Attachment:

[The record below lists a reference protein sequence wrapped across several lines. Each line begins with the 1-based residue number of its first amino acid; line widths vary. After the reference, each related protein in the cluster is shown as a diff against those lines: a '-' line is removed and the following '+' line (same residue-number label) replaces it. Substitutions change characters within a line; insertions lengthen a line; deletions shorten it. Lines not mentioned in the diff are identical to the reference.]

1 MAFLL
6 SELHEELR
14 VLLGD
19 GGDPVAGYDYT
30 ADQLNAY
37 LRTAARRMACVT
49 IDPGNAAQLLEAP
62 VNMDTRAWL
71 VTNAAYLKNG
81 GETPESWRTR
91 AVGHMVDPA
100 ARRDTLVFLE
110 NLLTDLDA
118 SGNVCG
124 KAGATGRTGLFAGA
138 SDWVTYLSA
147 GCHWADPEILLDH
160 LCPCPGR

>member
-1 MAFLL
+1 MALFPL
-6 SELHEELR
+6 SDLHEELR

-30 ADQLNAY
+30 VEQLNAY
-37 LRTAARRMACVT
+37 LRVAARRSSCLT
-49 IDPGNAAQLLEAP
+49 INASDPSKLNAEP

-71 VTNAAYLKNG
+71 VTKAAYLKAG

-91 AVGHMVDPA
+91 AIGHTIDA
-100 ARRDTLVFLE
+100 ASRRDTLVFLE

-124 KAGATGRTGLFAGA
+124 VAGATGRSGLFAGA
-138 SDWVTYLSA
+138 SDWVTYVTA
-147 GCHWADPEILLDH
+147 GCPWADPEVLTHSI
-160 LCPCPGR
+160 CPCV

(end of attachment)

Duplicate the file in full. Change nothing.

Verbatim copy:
[The record below lists a reference protein sequence wrapped across several lines. Each line begins with the 1-based residue number of its first amino acid; line widths vary. After the reference, each related protein in the cluster is shown as a diff against those lines: a '-' line is removed and the following '+' line (same residue-number label) replaces it. Substitutions change characters within a line; insertions lengthen a line; deletions shorten it. Lines not mentioned in the diff are identical to the reference.]

1 MAFLL
6 SELHEELR
14 VLLGD
19 GGDPVAGYDYT
30 ADQLNAY
37 LRTAARRMACVT
49 IDPGNAAQLLEAP
62 VNMDTRAWL
71 VTNAAYLKNG
81 GETPESWRTR
91 AVGHMVDPA
100 ARRDTLVFLE
110 NLLTDLDA
118 SGNVCG
124 KAGATGRTGLFAGA
138 SDWVTYLSA
147 GCHWADPEILLDH
160 LCPCPGR

>member
-1 MAFLL
+1 MALFPL
-6 SELHEELR
+6 SDLHEELR

-30 ADQLNAY
+30 VEQLNAY
-37 LRTAARRMACVT
+37 LRVAARRSSCLT
-49 IDPGNAAQLLEAP
+49 INASDPSKLNAEP

-71 VTNAAYLKNG
+71 VTKAAYLKAG

-91 AVGHMVDPA
+91 AIGHTIDA
-100 ARRDTLVFLE
+100 ASRRDTLVFLE

-124 KAGATGRTGLFAGA
+124 VAGATGRSGLFAGA
-138 SDWVTYLSA
+138 SDWVTYVTA
-147 GCHWADPEILLDH
+147 GCPWADPEVLTHSI
-160 LCPCPGR
+160 CPCV